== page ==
The updates are now live and here’s what Microsoft says you’re getting (from the release):
- Over fourfold increase in index size. Nearly 20 percent of customer challenges came from the long tail of the Web, indicating a need for broader coverage to help ensure that the right results can be returned for the highest percentage of queries. The new Live Search has exceeded the goal of quadrupling its range of coverage, setting a foundation that will enable it continue to keep pace with the growth of the Web.
- Substantial improvements in understanding queryintent (sic). The new Live Search does a much better job in predicting the intent of the query to return the best results possible. New investments improve the search service’s ability to read and understand queries in a way that more accurately determines intent despite common problems such as spelling errors, stop words, punctuation and synonyms.
- Significant enhancements to core algorithms.The new Live Search has incorporated more user click-stream data to inform ranking and relevancy processes, yielding more relevant results across queries.
- Increased focus on query refinement. Intelligence in the back end designed to help customers arrive at improved query suggestions helps Live Search deliver the best results, even making proactive changes to the query in cases where the engine is confident of the customer’s intent.
- New Web data extraction model. Core search innovation enables Microsoft to build rich vertical experiences that update on the fly. This technology extracts information from across the Web on products (including ratings and reviews); businesses (including locations, contact information, photos, hours of operation, ratings and reviews); celebrities (including buzz, images and videos); and more.
- Expansion of Rich Answers. Based on user feedback that sometimes people are just looking for a specific fact or answer, Live Search’s improved Answers platform provides specialized responses to queries about specific areas such as weather, images, celebrities and entertainment, sports, stocks, Yellow Pages, maps or quick facts from Encarta. This specialized content has been more deeply integrated into the main search experience to add to custom searches such as images and mapping.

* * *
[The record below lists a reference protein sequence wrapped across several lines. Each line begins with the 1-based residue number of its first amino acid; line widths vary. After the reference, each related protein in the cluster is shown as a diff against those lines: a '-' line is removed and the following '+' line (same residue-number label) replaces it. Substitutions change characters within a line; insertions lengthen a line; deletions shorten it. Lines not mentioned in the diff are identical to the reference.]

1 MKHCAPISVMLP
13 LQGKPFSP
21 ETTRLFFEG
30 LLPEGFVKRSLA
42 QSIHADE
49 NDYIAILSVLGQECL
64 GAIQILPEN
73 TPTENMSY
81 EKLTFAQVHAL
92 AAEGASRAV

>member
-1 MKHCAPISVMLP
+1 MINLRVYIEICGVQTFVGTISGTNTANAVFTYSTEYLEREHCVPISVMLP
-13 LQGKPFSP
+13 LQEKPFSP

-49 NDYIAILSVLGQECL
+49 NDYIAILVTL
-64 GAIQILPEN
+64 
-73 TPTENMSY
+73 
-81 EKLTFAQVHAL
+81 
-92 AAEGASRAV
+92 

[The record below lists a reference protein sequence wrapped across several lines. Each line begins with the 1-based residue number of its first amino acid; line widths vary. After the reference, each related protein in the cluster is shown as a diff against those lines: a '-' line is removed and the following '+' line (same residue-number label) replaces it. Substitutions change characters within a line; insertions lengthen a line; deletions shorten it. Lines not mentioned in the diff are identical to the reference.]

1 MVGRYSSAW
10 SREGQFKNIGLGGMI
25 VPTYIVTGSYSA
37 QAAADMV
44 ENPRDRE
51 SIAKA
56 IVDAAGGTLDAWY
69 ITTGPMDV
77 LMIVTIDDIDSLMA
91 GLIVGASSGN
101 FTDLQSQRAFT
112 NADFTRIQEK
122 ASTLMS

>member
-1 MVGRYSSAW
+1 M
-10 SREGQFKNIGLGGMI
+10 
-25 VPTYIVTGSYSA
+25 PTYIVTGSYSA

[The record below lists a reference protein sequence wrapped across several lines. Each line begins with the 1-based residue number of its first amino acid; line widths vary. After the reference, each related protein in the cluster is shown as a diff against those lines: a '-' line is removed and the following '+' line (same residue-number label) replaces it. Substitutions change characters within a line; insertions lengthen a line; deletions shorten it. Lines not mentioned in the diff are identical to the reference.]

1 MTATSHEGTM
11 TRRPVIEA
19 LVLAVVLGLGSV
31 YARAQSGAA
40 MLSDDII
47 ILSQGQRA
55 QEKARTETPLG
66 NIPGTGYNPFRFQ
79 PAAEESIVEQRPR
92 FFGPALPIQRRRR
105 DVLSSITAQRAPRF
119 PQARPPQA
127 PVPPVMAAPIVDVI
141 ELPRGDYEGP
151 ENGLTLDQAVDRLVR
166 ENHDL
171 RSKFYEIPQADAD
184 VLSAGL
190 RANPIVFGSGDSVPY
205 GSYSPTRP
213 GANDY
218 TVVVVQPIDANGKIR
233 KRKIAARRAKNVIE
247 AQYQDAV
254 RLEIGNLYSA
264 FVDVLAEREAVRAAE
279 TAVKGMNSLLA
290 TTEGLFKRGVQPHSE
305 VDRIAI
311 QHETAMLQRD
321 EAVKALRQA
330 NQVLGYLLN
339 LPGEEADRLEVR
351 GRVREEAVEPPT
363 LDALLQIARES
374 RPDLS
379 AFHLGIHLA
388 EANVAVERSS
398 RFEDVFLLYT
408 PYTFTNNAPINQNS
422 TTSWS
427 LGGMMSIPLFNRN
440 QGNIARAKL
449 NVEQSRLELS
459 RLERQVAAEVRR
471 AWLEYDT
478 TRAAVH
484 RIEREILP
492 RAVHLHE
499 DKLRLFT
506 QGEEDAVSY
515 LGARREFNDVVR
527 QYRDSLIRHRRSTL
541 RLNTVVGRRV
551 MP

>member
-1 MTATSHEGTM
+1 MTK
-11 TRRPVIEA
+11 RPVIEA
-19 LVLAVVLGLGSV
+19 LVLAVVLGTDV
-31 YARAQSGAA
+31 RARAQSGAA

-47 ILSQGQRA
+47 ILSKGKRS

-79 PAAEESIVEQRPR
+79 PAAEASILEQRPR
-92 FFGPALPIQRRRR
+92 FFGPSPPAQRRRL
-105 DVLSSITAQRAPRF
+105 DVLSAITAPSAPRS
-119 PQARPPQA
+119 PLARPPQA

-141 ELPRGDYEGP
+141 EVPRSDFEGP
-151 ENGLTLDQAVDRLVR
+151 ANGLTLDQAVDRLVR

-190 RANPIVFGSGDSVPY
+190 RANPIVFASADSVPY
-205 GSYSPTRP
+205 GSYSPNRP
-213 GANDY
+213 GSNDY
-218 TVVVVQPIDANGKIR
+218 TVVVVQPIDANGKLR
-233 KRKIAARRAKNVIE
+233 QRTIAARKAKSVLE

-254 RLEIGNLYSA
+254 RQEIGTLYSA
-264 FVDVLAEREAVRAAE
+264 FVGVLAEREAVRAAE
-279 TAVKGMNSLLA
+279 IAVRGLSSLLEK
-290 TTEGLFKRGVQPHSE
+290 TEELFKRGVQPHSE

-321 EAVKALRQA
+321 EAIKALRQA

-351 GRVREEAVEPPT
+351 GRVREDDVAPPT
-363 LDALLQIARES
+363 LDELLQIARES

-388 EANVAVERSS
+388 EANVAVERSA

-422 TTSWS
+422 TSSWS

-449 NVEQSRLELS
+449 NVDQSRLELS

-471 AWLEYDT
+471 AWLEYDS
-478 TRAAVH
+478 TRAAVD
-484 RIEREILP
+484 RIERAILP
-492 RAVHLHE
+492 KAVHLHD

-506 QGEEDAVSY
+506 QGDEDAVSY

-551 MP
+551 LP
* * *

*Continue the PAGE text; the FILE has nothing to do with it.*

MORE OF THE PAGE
So what’s missing?
Sure, Microsoft’s new features are welcomed–and much needed–but we can get pretty much the same from Yahoo and Ask.com, let alone Google. I’ve previously proclaimed that search relevancy is dead–all search engines can help you find what you need–and now I believe that adding sparkly features is dead too.
What Microsoft really needs is to build a brand that excites users and fills them with passion. Features are nice, but great brands don’t need the best features. Google became #1 without any whistles or bells. MySpace is a piece of crap to actually use, but it captured the mind-share of being the “cool” social network. Heck, even Twitter has become popular–and you could fit its feature list on the back of a stamp.
Branding people! That’s what MSFT is missing. And I’m not just talking about a cool name–although anything would be better than Windows Live Search. They need to build a brand that incites passion, excitement, and loyalty.
That’s what Google has, that’s why Google dominates.
What do you think? Am I on target or talking out of my rear-end? What else does Microsoft need?